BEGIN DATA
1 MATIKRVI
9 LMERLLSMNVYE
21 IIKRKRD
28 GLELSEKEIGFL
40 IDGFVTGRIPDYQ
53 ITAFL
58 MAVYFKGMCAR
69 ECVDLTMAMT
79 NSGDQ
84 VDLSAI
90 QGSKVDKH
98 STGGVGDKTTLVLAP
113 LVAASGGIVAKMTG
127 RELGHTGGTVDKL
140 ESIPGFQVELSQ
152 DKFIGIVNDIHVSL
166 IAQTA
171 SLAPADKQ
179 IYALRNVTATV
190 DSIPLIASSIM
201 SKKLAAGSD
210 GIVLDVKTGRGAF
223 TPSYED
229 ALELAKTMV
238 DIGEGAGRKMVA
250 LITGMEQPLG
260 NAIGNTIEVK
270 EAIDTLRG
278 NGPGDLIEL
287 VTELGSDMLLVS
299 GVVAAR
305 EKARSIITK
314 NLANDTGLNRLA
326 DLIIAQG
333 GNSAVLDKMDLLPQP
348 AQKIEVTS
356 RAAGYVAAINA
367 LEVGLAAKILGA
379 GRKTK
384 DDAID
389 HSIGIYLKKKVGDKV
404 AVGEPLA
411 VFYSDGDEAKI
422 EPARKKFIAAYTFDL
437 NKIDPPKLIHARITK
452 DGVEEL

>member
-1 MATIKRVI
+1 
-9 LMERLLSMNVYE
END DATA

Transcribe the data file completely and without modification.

1 MATIKRVI
9 LMERLLSMNVYE
21 IIKRKRD
28 GLELSEKEIGFL
40 IDGFVTGRIPDYQ
53 ITAFL
58 MAVYFKGMCAR
69 ECVDLTMAMT
79 NSGDQ
84 VDLSAI
90 QGSKVDKH
98 STGGVGDKTTLVLAP
113 LVAASGGIVAKMTG
127 RELGHTGGTVDKL
140 ESIPGFQVELSQ
152 DKFIGIVNDIHVSL
166 IAQTA
171 SLAPADKQ
179 IYALRNVTATV
190 DSIPLIASSIM
201 SKKLAAGSD
210 GIVLDVKTGRGAF
223 TPSYED
229 ALELAKTMV
238 DIGEGAGRKMVA
250 LITGMEQPLG
260 NAIGNTIEVK
270 EAIDTLRG
278 NGPGDLIEL
287 VTELGSDMLLVS
299 GVVAAR
305 EKARSIITK
314 NLANDTGLNRLA
326 DLIIAQG
333 GNSAVLDKMDLLPQP
348 AQKIEVTS
356 RAAGYVAAINA
367 LEVGLAAKILGA
379 GRKTK
384 DDAID
389 HSIGIYLKKKVGDKV
404 AVGEPLA
411 VFYSDGDEAKI
422 EPARKKFIAAYTFDL
437 NKIDPPKLIHARITK
452 DGVEEL

>member
-1 MATIKRVI
+1 
-9 LMERLLSMNVYE